The position of the needle and seat is controlled by a float which is in the float bowl. The float is attached to a lever with the needle and seat situated on one end of the lever.

That means when the level of fuel in the float bowl rises, the float will rise with it until it presses the needle into the seat and shuts off the flow of fuel into the float bowl.

Then when the fuel level in the float bowl drops, the needle will come out of the seat and allow more fuel into the carburetor’s float bowl.

That is how they work together to regulate the flow of fuel into the carburetor.

If any part of this setup is malfunctioning it means the fuel does not get shut off and will flood into the float bowl, and the most likely result is that carburetor of your snow blower will be leaking gas.

So let’s take a closer look at how these parts of the carburetor could go wrong.

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Reason #2A: A Needle and Seat Problem

If a snow blower’s carburetor is leaking gas, you often have to look no further than a stuck open needle and seat.

This can happen for a variety of reasons. Often dust/dirt or varnish can get lodged on the needle meaning it can’t sit properly in the seat.

Sometimes it can be such a small amount it isn’t even visible to the naked eye, but it can hold the needle off of the seat enough to allow gas through.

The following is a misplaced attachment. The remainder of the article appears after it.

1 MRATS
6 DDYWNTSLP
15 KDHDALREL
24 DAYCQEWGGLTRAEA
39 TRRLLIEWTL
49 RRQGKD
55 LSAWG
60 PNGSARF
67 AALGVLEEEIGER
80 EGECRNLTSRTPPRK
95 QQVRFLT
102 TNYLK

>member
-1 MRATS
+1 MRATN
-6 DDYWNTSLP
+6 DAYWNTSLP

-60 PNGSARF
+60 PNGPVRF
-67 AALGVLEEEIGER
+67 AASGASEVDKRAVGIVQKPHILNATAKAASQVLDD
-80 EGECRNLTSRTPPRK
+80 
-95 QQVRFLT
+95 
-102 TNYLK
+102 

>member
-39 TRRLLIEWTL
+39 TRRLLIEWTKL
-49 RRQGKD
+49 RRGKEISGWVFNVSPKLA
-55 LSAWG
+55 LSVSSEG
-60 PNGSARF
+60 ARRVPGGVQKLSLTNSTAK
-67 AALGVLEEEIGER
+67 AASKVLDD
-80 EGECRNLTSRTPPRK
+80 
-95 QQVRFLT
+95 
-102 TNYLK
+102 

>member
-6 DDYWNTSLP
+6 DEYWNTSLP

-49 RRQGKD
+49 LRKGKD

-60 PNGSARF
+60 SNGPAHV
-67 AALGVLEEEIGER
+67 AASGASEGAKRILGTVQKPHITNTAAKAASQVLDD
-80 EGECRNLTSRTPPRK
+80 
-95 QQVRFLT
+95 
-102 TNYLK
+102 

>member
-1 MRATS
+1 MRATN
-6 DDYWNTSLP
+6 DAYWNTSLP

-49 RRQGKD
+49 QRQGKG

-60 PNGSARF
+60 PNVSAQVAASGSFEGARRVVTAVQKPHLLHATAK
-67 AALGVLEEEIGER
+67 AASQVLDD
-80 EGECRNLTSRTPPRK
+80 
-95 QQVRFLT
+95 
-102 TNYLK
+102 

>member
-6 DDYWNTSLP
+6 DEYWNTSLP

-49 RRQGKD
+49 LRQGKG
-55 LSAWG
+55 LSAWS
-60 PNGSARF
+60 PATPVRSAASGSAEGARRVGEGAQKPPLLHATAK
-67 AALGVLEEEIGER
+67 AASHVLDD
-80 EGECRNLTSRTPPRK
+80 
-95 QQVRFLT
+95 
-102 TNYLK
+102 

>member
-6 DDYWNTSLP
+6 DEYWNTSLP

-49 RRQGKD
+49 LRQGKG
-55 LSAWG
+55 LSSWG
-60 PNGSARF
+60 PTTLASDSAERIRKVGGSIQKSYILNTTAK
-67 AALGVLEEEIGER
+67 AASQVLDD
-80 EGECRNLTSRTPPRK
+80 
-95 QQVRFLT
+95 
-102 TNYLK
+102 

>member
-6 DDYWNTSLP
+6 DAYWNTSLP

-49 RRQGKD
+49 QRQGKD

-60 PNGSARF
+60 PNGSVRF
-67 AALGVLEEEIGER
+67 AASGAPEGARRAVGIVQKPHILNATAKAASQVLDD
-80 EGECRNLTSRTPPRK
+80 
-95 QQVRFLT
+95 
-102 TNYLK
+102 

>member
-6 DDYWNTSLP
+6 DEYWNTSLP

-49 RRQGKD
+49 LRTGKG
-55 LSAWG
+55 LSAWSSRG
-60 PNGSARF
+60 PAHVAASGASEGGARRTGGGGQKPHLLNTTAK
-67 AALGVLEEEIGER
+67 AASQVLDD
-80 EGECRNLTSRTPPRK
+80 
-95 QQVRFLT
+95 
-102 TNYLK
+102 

You will need to disassemble the carburetor and try soaking the needle in carb cleaner overnight or gently rubbing it with fine steel wool.

It is also worth cleaning and polishing the cavity where the needle should sit.

If this doesn’t stop it, you might need a new needle and seat. You can buy these online in a carb rebuild kit.

You should also examine the needle to make sure it isn’t broken or deformed.

Carburetors tend to either have a metal needle with a rubber tip or a full metal needle with a rubber seat.

It is possible that the rubber tip on the needle could be damaged or missing. Again you will need to buy a replacement needle.

Finally check the seat the needle sits in.

It might be damaged or deformed, or not installed properly (the grooved side of the seat should go downwards).